Adjudicating social welfare rights in Hong Kong
Author: Kong, Karen
Source: International Journal of Constitutional Law, Volume 10, Number 2, 30 March 2012 , pp. 588-599(12)
Publisher: Oxford University Press
Abstract:Since the inception of the Basic Law of the Hong Kong Special Administrative Region in 1997, the Hong Kong courts have not been short of opportunities to tackle difficult issues concerning civil and political rights. In relation to socioeconomic rights, the common conception that these were aspirational and nonjusticiable rights had made them modest grounds of progress until recent years. However, the Hong Kong Court of First Instance in two recent cases has adjudicated on the constitutional protection of social welfare rights in Hong Kong.These two cases demonstrated the Courts approach in adjudicating cases that concern social and economic policies, particularly, when the decisions affect the distribution of scarce public expenditure. The intensity of review was at issue, and the Courts view of the justification provided by the government accounts for the difference in results of the two cases. It can be seen clearly that the Court was greatly influenced by the political and economic implications of their decisions. The author argues that the Courts internal restraints on adjudicating socioeconomic rights are misplaced, and that there is room for a more principled approach to dealing with social rights, especially in relation to the decision-making process by the government, while respecting the freedom of the democratic government to determine its own policies.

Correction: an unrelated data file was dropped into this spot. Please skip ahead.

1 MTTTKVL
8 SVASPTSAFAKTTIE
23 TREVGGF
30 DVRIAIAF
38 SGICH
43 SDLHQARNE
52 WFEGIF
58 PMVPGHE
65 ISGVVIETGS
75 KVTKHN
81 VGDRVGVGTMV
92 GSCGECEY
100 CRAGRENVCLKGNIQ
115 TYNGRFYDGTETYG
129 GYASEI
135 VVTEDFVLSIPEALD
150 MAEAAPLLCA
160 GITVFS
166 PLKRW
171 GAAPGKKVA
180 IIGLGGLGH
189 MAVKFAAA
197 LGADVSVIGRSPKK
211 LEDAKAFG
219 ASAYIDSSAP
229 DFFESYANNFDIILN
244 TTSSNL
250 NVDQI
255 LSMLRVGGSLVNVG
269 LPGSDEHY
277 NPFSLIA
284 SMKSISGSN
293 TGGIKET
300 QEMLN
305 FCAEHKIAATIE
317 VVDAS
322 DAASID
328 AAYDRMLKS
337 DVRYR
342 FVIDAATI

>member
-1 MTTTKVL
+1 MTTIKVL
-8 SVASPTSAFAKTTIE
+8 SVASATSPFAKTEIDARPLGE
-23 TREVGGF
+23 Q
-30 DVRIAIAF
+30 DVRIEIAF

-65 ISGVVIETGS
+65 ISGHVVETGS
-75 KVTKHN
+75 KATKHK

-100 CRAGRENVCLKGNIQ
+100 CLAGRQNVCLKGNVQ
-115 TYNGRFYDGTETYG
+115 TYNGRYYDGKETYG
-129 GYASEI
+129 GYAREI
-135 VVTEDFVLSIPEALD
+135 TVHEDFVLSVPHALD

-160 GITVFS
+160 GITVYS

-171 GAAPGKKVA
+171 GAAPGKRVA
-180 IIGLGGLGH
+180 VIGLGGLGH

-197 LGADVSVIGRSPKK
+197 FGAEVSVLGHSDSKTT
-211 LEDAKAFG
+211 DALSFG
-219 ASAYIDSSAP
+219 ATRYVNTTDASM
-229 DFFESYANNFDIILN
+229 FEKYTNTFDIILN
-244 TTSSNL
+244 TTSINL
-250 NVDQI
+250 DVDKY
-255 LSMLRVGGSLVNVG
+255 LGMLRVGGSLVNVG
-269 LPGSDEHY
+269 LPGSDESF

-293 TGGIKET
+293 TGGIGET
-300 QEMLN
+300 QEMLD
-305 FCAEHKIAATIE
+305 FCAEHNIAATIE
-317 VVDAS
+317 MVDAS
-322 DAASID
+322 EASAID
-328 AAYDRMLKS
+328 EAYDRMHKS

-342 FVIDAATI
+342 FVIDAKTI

Document Type: Research article
Publication date: 2012-03-30
- Published in association with the New York University School of Law, I"CON is dedicated to international and comparative constitutional law. I"CON has international editorial and advisory boards and an international focus. It examines an array of theoretical and practical issues and offers critical analysis of current issues and debates. In addition, I"CON looks at global trends that carry constitutional implications. It features scholarly articles by international legal scholars, judges, and people from related fields, such as economics, philosophy, and political science.